Dems want special session to include unemployment benefitsby Dara Kam | July 20th, 2010
Two Palm Beach County lawmakers are pushing a measure to implement an expansion of unemployment compensation benefits Congress is expected to pass as early as today. The bill could bring about $270 million in unemployment benefits for about 200,000 long-term unemployed Floridians whose extended benefits dried up on June 5.
But there’s little chance GOP leaders will expand the special session on oil drilling that kicked off at noon and is already coming to a close in the House.
Gov. Charlie Crist called lawmakers into town to pass a proposed constitutional amendment that would allow voters to decide if offshore oil drilling in Florida should be banned.
The Senate wants to pass the measure but the House is expected to convene briefly and adjourn without even voting on it.
Congress appears to have settled its own impasse over unemployment benefits and is expected today to approve another expansion for the long-term unemployed.
But Floridians won’t be able to get the additional funds unless state lawmakers sign off.
Rep. Kevin Rader, D-Boynton Beach, filed a bill that would extend the state’s June 5 expiration date for the long-term unemployed benefits and wrote a letter yesterday asking Crist to expand the session.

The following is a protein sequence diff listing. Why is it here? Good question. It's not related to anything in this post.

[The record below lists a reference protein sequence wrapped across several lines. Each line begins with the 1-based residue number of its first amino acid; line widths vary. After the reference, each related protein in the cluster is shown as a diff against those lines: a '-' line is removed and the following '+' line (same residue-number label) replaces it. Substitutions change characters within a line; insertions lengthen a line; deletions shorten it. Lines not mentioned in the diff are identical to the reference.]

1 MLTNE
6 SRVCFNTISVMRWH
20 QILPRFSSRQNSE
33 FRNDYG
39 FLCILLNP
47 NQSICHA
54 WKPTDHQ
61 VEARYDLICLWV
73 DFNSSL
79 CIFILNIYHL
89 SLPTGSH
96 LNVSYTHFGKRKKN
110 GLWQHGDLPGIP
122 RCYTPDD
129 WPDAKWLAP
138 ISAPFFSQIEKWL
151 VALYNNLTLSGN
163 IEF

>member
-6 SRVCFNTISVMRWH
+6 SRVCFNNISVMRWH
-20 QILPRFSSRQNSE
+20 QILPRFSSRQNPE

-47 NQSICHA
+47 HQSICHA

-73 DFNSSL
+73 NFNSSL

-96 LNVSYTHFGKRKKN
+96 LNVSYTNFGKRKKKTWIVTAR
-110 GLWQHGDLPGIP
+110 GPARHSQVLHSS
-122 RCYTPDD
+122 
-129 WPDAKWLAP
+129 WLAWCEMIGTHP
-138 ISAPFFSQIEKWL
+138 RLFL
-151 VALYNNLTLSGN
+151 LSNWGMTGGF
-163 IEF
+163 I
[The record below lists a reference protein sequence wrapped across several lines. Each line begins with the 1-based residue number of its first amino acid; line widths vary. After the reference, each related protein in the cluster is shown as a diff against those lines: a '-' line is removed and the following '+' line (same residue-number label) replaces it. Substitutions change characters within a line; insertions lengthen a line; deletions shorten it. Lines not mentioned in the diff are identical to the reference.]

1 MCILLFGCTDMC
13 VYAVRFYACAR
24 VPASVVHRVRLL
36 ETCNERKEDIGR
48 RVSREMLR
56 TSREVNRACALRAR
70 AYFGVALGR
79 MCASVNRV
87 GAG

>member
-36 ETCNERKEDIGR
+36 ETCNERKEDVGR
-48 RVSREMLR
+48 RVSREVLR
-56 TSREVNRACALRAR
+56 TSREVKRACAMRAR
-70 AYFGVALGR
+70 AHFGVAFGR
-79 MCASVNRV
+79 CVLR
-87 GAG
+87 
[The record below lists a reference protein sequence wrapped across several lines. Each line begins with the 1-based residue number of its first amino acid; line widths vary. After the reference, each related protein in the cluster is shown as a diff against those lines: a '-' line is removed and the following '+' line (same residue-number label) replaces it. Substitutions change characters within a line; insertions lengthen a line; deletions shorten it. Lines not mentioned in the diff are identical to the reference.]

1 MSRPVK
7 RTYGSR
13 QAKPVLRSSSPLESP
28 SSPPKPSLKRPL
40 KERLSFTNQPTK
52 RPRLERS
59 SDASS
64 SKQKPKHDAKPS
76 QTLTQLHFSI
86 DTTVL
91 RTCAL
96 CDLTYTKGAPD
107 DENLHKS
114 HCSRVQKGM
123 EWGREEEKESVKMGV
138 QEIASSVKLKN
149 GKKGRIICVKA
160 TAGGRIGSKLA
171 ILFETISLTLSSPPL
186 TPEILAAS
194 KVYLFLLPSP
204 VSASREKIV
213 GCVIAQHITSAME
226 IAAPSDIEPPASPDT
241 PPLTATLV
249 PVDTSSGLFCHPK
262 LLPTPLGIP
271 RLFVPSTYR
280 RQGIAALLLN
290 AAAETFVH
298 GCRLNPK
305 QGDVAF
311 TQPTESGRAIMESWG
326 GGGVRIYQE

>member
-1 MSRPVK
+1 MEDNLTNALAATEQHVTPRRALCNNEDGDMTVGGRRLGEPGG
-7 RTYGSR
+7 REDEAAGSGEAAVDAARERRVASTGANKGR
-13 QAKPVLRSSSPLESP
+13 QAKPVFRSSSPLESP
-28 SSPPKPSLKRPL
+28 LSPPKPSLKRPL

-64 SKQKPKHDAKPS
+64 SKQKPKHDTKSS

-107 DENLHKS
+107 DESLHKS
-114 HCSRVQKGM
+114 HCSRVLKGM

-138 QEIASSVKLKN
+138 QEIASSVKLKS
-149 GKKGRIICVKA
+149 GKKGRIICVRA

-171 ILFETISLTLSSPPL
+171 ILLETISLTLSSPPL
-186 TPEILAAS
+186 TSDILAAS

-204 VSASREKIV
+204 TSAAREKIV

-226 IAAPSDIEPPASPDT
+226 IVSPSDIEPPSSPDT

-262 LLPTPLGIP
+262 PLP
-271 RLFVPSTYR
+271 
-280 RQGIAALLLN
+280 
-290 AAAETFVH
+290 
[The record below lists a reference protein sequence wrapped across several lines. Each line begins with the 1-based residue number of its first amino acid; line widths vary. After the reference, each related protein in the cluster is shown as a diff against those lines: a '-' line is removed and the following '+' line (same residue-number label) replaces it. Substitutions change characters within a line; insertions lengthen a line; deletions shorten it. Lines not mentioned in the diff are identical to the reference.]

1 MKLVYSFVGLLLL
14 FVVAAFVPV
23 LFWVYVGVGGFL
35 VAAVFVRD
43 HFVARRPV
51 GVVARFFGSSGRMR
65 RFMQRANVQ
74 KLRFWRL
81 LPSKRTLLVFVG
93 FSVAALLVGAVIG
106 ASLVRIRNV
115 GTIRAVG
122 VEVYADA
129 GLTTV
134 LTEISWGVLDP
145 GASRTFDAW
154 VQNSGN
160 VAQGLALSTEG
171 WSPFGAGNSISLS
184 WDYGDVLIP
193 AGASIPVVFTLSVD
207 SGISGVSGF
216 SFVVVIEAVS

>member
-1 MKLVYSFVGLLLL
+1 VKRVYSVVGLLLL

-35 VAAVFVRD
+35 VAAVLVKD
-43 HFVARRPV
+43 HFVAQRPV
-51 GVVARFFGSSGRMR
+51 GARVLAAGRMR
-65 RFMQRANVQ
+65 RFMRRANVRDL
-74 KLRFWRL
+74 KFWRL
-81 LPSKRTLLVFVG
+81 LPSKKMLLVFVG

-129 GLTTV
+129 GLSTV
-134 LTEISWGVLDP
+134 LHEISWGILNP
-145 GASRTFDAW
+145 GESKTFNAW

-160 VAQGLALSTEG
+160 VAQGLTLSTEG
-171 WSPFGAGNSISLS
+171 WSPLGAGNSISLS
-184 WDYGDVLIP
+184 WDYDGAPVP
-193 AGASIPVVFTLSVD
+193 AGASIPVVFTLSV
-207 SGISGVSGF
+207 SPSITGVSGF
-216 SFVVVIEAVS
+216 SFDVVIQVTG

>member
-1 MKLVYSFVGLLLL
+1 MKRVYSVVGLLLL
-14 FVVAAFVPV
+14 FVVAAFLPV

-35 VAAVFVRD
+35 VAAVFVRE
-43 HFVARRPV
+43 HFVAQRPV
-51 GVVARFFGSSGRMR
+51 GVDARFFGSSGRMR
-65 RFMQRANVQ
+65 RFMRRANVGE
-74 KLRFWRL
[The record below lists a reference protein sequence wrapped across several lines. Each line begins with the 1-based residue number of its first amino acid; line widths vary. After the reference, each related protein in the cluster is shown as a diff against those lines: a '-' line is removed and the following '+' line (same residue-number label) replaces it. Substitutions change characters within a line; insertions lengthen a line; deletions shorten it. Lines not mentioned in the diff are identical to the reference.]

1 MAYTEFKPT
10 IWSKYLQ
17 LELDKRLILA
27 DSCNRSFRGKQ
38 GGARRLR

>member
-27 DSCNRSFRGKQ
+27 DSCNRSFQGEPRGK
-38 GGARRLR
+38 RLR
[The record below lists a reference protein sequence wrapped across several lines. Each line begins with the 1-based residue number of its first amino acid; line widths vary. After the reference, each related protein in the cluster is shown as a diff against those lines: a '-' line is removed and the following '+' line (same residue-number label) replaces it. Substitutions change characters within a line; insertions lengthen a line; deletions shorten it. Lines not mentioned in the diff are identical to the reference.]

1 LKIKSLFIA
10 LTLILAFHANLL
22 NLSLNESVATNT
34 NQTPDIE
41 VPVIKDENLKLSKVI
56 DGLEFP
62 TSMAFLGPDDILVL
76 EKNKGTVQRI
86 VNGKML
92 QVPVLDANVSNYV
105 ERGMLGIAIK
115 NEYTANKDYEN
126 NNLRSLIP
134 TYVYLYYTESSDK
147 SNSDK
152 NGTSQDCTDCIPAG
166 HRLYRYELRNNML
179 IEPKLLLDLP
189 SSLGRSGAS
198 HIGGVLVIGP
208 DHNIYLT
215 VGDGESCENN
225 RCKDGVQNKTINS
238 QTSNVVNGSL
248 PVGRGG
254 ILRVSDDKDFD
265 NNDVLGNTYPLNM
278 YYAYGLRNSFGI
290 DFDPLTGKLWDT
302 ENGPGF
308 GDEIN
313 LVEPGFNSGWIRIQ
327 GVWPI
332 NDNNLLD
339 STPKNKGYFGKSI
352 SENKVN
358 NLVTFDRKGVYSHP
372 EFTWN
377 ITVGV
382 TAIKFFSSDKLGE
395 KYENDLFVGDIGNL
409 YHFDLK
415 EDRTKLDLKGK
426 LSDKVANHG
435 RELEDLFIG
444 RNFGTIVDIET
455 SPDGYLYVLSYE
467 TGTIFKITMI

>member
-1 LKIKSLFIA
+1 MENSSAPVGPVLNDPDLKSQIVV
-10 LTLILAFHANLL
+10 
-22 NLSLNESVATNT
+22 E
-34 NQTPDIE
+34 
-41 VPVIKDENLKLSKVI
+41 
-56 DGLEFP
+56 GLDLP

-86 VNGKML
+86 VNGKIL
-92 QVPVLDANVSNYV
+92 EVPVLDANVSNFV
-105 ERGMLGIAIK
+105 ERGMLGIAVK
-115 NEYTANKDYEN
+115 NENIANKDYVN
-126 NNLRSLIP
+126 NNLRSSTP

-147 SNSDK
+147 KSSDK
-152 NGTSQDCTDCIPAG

More than 35,000 Floridians a week are losing out on the extended benefits, Rader said.
“These are families who need this money because of the economic crisis in our state,” said Rader, who failed to convince lawmakers to pass a similar measure during the regular session to avoid having to come back during a special session to extend the deadline for the benefits.
Jobless workers spend $1.70 for each $1 in unemployment fund they receive, according to some estimates.
“It’s outrageous we would not act so that Floridians get the funds that they are entitled to,” said Sen. Dan Gelber, D-Miami Beach, one of the bill’s co-sponsors. Gelber’s Democratic attorney general opponent, Sen. Dave Aronberg of Greenacres, is also backing the measure. “It’s money for people who need it the most and who will spend it immediately.”
Rader acknowledged it is highly unlikely the session will be expanded but that “I am always hopeful that common sense and reason will prevail.”